JOHANNESBURG: Cricket South Africa (CSA) was on Tuesday informed by Cricket Australia (CA) that their tour to the country scheduled to begin later this month will not be going ahead due to Covid-19 fears.
CSA wishes to record its immense disappointment at the news. The safety of players is always paramount and over the past few months, CSA held many detailed discussions with CA regarding Covid-19 protocols. These discussions included assessing and managing the Covid-19 risks and consulting with a range of leading medical experts including the SA Ministerial COVID Advisory Committee. CSA worked hard to meet the changing demands of our Australian counterparts.
CSA is particularly disappointed given that South Africa recently hosted Sri Lanka in a bio-secure environment (BSE) at Centurion, with no breaches of protocol. Currently the Pakistan Women’s team are touring the country in a secure BSE in Durban.
Apart from those two successful BSEs, CSA has continued its domestic Momentum One-Day Cup in a BSE in Potchefstroom and no positive cases have been reported. In addition, it must be noted that President Ramaphosa announced an easing of lockdown restrictions last night in response to the 75% reduction in new Covid-19 infections since the peak of the second wave in December 2020.
“We are extremely disappointed by the decision of CA,” Director of Cricket, Graeme Smith, stated. “CSA has been working tirelessly in recent weeks to ensure that we meet every single expectation of CA.
“This was set to be the longest tour in a BSE comprising a three-match Test series that was scheduled to begin with Australia’s arrival later in the month. So to be informed about the CA decision at the eleventh hour is frustrating.”
CSA’s Chief Medical Officer, Dr Shuaib Manjra, added that there was not much more CSA could have done to appease CA and prepare more appropriately.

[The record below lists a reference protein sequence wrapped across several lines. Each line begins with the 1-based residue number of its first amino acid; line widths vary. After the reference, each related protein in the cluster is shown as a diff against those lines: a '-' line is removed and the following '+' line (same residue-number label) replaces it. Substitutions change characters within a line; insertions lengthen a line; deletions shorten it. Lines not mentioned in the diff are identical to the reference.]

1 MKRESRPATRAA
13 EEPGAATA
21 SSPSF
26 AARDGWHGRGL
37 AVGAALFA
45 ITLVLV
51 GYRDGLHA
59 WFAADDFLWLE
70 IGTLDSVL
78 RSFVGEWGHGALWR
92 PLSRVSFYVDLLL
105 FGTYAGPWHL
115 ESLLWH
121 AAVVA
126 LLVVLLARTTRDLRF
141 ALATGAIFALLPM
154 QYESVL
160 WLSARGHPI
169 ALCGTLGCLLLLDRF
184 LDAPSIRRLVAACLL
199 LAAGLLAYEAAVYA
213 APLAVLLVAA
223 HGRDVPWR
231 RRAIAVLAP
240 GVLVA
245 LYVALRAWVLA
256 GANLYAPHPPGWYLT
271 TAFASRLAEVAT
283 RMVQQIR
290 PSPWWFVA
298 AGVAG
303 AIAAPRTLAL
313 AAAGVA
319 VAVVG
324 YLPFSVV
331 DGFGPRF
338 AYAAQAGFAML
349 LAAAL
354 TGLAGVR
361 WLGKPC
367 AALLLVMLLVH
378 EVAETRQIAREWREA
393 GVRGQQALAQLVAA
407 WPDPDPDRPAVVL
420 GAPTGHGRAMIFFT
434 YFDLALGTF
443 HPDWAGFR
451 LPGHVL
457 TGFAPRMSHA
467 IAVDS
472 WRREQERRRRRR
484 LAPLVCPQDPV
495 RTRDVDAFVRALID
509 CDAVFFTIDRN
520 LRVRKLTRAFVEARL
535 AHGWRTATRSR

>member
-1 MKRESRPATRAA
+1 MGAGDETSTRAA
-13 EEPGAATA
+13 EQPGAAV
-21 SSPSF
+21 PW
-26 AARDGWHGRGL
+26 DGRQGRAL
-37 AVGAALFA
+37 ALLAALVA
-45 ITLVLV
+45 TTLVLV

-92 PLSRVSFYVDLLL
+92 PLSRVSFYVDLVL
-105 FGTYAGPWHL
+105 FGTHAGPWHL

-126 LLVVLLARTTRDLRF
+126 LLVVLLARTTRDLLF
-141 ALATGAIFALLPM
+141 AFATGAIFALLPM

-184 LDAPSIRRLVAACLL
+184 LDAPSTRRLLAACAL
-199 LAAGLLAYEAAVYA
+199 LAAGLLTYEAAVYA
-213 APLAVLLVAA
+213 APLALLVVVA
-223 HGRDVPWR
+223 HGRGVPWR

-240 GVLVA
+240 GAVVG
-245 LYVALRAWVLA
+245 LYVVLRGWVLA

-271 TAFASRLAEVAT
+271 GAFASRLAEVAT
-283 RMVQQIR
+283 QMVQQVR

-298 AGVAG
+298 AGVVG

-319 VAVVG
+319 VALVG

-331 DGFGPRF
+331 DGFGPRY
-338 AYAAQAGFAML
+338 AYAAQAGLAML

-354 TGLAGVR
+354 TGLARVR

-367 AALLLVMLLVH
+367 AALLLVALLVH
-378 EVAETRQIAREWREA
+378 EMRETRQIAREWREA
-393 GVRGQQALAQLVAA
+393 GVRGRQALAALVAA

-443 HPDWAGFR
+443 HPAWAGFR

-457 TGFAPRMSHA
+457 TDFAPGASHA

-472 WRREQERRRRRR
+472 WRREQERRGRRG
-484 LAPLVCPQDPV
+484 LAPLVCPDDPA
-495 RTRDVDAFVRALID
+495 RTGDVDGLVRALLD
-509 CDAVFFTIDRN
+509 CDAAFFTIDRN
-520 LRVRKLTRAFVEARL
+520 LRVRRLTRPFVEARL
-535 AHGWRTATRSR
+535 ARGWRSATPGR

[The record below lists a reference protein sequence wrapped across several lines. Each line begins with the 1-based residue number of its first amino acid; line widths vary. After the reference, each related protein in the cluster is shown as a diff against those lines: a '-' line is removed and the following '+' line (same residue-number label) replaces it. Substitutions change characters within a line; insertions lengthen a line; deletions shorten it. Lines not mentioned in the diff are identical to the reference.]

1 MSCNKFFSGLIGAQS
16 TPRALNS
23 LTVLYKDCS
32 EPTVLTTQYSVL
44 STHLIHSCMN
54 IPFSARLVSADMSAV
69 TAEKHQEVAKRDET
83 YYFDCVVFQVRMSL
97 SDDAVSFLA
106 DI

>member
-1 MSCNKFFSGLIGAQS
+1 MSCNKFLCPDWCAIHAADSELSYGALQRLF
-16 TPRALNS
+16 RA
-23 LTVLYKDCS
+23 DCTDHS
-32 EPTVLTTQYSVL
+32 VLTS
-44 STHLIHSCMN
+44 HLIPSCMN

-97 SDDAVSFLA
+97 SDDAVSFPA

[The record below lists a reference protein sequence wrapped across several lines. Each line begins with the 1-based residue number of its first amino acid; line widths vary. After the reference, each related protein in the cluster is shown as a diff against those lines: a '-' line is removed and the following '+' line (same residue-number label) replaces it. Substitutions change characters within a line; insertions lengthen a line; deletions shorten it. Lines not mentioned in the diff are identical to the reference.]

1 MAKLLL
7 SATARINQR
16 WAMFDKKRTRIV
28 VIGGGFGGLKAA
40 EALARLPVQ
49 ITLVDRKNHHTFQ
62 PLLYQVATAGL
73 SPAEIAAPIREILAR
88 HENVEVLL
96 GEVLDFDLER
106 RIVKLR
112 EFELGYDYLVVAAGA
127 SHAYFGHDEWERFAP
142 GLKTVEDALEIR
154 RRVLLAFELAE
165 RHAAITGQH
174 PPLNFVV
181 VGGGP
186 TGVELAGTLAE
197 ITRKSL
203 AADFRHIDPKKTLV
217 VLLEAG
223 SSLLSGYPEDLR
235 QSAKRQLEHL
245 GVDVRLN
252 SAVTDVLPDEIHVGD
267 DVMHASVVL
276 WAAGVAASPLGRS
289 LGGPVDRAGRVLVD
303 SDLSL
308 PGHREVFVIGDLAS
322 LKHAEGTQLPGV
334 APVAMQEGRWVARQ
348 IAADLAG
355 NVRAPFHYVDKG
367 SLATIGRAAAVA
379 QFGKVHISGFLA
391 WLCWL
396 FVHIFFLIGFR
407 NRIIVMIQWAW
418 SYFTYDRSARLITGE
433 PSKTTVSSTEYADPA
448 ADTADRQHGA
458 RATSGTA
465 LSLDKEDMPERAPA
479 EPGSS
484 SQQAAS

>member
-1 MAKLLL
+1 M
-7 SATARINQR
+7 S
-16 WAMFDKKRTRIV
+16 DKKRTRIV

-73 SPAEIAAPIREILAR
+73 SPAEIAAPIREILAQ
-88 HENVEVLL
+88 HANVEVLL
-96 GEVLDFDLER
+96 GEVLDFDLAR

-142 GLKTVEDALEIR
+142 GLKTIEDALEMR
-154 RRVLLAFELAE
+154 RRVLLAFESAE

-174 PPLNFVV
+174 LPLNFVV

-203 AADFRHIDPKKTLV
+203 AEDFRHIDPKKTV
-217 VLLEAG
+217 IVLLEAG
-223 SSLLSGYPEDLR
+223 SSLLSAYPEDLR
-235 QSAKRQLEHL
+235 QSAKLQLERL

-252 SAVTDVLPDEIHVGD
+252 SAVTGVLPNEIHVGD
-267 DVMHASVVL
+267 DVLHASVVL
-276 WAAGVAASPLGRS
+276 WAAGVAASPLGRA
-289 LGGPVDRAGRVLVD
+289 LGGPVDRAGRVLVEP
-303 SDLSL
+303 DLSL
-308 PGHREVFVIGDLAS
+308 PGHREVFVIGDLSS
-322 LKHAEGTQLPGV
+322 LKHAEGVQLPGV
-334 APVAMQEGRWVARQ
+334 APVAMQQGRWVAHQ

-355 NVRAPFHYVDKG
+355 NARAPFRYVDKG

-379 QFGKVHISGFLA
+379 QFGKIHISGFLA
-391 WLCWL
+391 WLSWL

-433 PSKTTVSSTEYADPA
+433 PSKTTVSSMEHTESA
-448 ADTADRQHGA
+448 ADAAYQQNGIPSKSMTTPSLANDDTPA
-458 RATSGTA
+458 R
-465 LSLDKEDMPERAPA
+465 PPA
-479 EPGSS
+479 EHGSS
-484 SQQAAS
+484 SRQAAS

“The protocols we had proposed to CA were unprecedented,” he stated. “Firstly, we had agreed that our own Proteas team would enter the BSE 14 days prior to the arrival of the Australian team, thus altering their planning during the current tour of Pakistan.
“Amongst some of the other key arrangements made were that all four areas (two hotels and two venues) had a protocol to implement a strict BSE with no contact with anybody outside this area.
“We subsequently agreed to two separate BSEs and had granted Australia full and exclusive use of the Irene Country Lodge, which we shared with Sri Lanka, with a minimum staff present on site.
“In terms of the arrangements, the Proteas were to move to a separate hotel altogether. Furthermore, all hotel staff, match officials and even bus drivers were to enter the BSE 14 days prior to Australia’s arrival.
“In addition, CSA had also committed to importing an Australian tracking system at great cost to ensure proper tracking of close contacts in the event of a positive test. The touring team was also going to be granted VIP access through the airports, after government intervention to ensure this privilege.
“These are just some of the protocols that CSA was to put in place. We had really gone the extra mile to make sure that the tour would proceed.”
Pholetsi Moseki, CSA Acting Chief Executive Officer said, “It is indeed sad that after all the engagements and effort made to ensure a secure visit by our Australian counterparts, the tour has been derailed. CSA has incurred significant costs related to the planning stages and the cancellation of the tour represents a serious financial loss.
“In this challenging period for cricket and its member countries, we believe the stance taken by CA is regrettable and will have a serious impact on the sustainability of the less wealthy cricket playing nations.”